Recent events in the cryptocurrency industry have elevated an important conversation about how cryptocurrencies are custodied by individuals or exchanges. People have many choices when it comes to storing their crypto assets, from self-custody options like a hardware or software wallet, to regulated and unregulated exchanges. There are varying opinions around which approach is best, but each comes with its own tradeoffs and level of risk that a consumer should understand and be comfortable taking on.
We believe that for most investors, storing their cryptocurrency on a regulated and secured crypto exchange and qualified custodian, such as Gemini, is the right approach for the many reasons we will discuss below.
Trust has been the foundation of Gemini’s business — our product — since we launched. As a regulated cryptocurrency exchange and qualified custodian, we’ve invested years of effort and millions of dollars in technical and control measures to help prevent undue losses and nefarious activity. As observers of our recent ad campaign know, we have a strong point of view about the importance of regulatory oversight, compliance, and security in the crypto space. We’ve backed up that point of view by demonstrating our protections by completing a SOC 2 Type 1 review conducted by Deloitte & Touche LLP, a Big Four auditor.
As you embark on the crypto journey, it’s important to determine what approach is right for you. Do you prefer storing your dollars under your mattress instead of a bank? If so, then the “digital mattress” equivalent of a hardware or software wallet is right for you. If you prefer to keep your assets in a regulated financial institution, then a regulated financial institution is the best option to store your cryptocurrency. This will require you to identify which organizations to trust, and that starts by understanding the protections and protocols necessary to safely store, secure, or facilitate access to your holdings.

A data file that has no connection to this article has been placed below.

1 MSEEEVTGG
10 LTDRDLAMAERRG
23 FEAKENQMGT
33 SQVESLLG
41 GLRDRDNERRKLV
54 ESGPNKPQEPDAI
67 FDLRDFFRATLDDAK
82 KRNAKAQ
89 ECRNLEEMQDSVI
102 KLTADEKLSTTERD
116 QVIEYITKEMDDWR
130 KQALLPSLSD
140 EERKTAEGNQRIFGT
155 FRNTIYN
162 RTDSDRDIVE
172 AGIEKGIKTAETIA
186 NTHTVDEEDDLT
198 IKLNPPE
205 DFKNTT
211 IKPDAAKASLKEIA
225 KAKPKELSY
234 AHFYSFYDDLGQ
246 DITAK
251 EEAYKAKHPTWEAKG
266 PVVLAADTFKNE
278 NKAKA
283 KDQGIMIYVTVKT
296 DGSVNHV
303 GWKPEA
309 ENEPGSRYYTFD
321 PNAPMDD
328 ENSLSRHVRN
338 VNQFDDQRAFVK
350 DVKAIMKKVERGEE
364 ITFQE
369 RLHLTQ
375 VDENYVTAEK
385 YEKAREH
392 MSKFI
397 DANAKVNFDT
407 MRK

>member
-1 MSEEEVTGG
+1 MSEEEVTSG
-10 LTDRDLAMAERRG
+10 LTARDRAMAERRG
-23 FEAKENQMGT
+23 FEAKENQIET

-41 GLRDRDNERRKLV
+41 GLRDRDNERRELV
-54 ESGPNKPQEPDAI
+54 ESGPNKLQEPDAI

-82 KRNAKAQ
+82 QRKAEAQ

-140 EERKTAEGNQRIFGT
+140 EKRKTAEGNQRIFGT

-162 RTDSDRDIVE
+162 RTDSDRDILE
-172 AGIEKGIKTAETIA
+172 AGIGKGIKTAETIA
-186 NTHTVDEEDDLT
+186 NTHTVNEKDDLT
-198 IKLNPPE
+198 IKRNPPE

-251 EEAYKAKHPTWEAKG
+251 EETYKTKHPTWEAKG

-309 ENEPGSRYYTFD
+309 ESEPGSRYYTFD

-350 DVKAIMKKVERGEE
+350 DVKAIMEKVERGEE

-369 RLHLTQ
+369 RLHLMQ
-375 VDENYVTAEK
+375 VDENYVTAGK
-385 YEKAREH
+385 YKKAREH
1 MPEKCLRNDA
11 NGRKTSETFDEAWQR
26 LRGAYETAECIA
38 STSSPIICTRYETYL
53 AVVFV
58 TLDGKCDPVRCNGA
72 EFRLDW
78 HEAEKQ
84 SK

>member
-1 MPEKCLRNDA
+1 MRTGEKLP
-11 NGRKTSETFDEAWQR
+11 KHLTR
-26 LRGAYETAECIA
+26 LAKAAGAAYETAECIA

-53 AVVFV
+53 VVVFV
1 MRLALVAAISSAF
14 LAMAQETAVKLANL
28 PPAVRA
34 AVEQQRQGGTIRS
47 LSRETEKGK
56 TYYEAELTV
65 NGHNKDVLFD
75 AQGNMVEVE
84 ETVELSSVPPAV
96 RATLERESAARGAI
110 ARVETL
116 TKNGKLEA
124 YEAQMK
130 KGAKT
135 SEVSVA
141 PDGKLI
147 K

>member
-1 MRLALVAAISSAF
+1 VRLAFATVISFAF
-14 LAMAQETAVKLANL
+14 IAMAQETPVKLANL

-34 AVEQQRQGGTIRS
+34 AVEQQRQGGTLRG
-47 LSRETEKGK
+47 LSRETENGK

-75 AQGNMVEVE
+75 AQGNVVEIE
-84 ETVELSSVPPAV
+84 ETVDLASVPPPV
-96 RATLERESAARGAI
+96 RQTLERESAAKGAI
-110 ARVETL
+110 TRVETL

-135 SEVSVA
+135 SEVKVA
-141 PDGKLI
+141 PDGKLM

When assessing an organization’s custody services, there are several measures you should consider. For instance, what jurisdiction does the organization operate in? What type of licensing does the company have? Is there regulatory oversight? What is the background of the executive team? What are the company’s core values? Was the company built with a security-first mentality?
Gemini is a safe place to buy, sell, and store cryptocurrency — not because we say it is — but because of the measures we have put place to protect your crypto and the independent third parties that verify them. They are as follows:
Redundancy with keys (and the facilities and devices that store keys).
- All of our private keys, which are used to sign cryptocurrency transactions, are custodied offsite in the secure, guarded, geographically distributed facilities of our Cold Storage system. These keys exist on hardware security modules (HSMs) that meet or exceed FIPS 140–2 Level 3 U.S. government computer security standards.